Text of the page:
Zimbabwe: Tobacco Rots As Banket Farmer Is 'Evicted'

Photo: Zimbabwe Rising
Tobacco growers in Zimbabwe.

A Banket commercial farmer, Pieter Zwanikken (51) was last week evicted from his farm by a group of suspected war veterans leaving US$25 000 worth of his tobacco to rot.

The Dutch national last year survived an assassination attempt by a whisker when unknown people shot him in the face in a bid to force him off the farm.

Zwanikken, whose Riverbed Farm is protected by a Bilateral Investment Promotion and Protection Agreement (Bippa) between Zimbabwe and the Netherlands, said some war veterans came to his farm and flattened all tyres of his 10 tractors and ordered his workers to attend a political meeting.

He said when some of his workers refused to attend the political meeting, a misunderstanding ensued and 10 of his workers were arrested by Banket police for inciting violence.

The 10 will appear in court on Monday on charges of inciting violence.

Zwanikken said he was likely to lose all his US$1 million investment on the farm that includes 10 tractors, two centre pivots, big grading shed, water pumps and irrigation system.

The Dutch national said trouble started two years ago when one Charles Mupanduki came armed with an offer letter for Riverbed Farm signed by the then Agriculture minister, Herbert Mrerwa.

The 563 hectare-farm was divided into 29 plots of 6 hectares in 2000 at the height of the land distribution exercise.

Zwanikken accused a senior government official in the province of being behind the "senseless invasions" which always happen when he was about to harvest his tobacco.

He said the police were cooperating but said "their hands are tied as they are working under instruction from higher offices".

"This lawlessness by war vets is destructive and the country will not develop as expected because as I speak, my tobacco worth US$25 000 is going bad in the curing barns," said Zwanikken.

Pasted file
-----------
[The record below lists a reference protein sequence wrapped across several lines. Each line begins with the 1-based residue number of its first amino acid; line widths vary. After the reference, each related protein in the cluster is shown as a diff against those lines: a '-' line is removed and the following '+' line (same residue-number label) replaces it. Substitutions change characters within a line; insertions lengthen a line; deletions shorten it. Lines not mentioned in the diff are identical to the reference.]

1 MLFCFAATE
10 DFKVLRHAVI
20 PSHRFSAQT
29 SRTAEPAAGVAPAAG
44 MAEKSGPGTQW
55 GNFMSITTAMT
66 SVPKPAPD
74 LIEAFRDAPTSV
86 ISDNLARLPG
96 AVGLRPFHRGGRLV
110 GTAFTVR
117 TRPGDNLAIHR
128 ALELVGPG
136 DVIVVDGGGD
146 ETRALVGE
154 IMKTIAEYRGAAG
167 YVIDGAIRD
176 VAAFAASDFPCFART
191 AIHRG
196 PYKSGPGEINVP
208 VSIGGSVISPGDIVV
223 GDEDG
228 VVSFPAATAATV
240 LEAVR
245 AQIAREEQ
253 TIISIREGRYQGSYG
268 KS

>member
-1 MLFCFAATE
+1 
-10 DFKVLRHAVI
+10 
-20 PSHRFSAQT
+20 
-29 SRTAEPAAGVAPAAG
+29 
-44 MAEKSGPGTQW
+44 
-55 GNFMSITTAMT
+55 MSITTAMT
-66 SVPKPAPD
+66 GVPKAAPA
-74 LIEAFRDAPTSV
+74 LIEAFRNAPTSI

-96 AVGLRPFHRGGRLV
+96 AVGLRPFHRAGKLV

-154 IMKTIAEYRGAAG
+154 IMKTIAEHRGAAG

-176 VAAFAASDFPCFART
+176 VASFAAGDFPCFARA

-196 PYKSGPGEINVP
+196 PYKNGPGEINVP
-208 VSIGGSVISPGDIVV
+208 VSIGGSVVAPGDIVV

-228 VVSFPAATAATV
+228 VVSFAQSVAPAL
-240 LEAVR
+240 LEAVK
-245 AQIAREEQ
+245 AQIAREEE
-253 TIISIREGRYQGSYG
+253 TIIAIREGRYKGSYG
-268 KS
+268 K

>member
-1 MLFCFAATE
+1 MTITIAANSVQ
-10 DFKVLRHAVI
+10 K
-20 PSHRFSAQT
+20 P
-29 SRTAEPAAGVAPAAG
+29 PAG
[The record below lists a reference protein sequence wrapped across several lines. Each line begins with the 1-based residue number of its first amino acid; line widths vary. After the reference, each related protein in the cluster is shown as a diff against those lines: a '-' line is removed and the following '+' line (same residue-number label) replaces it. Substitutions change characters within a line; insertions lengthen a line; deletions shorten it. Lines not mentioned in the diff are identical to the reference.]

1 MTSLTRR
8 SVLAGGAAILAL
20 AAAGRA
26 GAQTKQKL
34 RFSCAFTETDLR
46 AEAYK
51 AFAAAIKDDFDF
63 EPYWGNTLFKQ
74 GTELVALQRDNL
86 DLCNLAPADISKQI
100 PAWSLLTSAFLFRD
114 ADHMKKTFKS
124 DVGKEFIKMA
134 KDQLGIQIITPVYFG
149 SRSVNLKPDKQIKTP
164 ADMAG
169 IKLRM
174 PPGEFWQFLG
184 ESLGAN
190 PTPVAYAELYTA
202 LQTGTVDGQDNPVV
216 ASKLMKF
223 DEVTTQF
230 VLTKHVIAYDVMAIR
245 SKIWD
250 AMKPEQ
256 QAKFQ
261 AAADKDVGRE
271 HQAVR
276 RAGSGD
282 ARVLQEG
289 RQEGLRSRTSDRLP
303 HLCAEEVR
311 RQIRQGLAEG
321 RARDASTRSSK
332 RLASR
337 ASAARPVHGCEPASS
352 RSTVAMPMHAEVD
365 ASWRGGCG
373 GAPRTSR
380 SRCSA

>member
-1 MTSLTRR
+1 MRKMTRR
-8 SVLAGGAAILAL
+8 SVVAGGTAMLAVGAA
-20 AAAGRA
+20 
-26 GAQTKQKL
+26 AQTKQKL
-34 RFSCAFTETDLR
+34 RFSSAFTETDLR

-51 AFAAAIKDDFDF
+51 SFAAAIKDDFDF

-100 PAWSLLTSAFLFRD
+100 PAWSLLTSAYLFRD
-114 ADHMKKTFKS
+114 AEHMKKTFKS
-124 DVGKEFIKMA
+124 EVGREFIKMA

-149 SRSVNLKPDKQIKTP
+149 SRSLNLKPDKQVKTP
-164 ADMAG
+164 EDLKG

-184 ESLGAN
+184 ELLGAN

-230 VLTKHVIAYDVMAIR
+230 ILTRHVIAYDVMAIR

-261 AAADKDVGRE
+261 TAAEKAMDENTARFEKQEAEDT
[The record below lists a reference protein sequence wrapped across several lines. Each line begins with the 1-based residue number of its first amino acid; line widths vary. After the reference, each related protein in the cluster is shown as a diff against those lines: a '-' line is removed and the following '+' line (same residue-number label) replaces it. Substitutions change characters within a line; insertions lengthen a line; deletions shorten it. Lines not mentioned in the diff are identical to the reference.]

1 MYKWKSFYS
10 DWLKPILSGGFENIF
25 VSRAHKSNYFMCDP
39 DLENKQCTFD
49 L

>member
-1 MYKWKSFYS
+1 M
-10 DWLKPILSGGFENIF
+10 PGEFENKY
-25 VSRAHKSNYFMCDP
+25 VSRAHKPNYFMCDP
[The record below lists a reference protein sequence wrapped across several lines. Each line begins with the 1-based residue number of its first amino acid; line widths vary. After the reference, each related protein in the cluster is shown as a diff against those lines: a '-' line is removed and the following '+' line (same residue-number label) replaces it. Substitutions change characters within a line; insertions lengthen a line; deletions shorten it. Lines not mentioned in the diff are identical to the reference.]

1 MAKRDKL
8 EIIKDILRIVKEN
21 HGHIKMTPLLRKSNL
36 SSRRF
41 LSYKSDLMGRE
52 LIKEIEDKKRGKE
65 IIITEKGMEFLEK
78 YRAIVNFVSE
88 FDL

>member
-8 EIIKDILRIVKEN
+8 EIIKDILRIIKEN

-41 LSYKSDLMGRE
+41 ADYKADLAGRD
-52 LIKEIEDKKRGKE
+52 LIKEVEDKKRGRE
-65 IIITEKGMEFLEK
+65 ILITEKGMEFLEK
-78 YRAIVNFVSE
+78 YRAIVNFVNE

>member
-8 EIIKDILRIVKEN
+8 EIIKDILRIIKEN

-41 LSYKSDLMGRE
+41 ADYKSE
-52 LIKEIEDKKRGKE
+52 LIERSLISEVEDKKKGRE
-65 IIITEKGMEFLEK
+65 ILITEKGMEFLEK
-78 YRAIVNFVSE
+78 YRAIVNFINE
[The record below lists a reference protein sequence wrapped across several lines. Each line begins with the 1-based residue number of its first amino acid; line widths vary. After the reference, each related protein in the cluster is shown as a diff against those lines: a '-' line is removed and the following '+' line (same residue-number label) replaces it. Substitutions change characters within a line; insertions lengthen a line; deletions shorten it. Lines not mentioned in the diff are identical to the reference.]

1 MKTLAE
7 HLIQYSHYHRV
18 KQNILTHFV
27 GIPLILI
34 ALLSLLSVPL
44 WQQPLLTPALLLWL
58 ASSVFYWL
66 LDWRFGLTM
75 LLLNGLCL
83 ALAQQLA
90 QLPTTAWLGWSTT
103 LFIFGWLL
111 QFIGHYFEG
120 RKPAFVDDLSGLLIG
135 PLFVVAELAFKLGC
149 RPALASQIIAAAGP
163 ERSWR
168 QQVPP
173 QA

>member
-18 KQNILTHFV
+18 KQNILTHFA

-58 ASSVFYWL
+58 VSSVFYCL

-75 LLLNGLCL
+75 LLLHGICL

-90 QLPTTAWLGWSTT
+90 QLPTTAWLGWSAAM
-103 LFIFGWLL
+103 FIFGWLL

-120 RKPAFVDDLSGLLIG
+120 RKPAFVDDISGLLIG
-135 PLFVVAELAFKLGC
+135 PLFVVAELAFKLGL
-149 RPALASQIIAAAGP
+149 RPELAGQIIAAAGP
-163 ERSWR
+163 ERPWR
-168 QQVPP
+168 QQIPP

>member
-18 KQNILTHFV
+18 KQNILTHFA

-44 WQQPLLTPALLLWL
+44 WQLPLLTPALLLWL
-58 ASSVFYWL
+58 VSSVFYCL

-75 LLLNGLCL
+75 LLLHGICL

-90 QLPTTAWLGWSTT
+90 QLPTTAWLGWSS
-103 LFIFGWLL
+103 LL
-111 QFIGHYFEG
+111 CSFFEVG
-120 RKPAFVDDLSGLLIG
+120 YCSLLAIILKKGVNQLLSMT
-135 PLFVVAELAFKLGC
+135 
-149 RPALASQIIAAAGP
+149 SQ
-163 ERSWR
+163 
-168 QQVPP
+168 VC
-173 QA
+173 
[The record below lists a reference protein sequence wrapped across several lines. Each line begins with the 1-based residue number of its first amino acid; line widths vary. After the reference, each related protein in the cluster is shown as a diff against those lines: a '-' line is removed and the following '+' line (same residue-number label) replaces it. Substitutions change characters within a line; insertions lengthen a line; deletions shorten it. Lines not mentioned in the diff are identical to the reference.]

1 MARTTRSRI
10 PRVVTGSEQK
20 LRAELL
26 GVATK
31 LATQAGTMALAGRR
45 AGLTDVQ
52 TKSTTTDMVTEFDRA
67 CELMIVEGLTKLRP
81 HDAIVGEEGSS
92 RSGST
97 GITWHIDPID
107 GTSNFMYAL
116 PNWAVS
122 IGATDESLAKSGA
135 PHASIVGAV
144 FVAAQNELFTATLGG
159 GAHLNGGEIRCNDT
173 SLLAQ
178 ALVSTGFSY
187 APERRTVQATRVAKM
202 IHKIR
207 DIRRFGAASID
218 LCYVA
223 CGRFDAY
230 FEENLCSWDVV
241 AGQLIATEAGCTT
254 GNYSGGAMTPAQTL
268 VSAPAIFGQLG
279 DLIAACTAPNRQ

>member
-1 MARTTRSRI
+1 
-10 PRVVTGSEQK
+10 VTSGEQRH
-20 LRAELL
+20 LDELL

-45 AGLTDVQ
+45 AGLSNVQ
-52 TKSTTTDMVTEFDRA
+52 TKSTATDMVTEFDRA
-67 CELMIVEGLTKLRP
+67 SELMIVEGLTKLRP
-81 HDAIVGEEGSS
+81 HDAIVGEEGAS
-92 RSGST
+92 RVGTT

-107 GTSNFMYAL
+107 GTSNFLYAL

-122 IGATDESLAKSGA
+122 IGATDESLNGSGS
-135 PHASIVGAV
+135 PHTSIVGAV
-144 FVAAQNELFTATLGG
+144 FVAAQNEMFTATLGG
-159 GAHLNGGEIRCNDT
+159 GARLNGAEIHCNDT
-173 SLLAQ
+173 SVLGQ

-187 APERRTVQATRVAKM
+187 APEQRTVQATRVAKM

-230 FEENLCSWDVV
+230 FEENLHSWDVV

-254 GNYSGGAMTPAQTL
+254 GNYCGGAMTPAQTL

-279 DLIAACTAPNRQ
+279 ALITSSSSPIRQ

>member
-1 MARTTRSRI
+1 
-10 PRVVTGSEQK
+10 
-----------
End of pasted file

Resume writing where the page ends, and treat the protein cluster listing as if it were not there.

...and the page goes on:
Another farmer, Rolf Forrester of Cambria Farm near Banket, also had operations disturbed by unknown people, possibly war veterans, at the instigation by the same top government official.

The latest invasions in Banket come barely a week after the former Midlands governor, Cephas Msipa said white dairy farmers could keep their properties and continue production, in the spirit of national interest.

He said if focus was not placed on production, the country would be importing milk. Msipa, who is also a Zanu PF politburo member, made the remarks during a visit by Agriculture, Mechanisation and Irrigation Development deputy-minister, Paddy Zhanda, to meet farmers in Gweru last week.

He said the colour of one's skin did not matter as long as they were productive on the pieces of land they occupied, adding that he joined Zanu PF to bring positive change to the country and not for personal gain.

Since the land invasions in 2000, Zimbabwe has been unable to produce enough cereals to meet national requirements. The country has been relying on grain imported by government, aid agencies and the private sector to cover the deficit.

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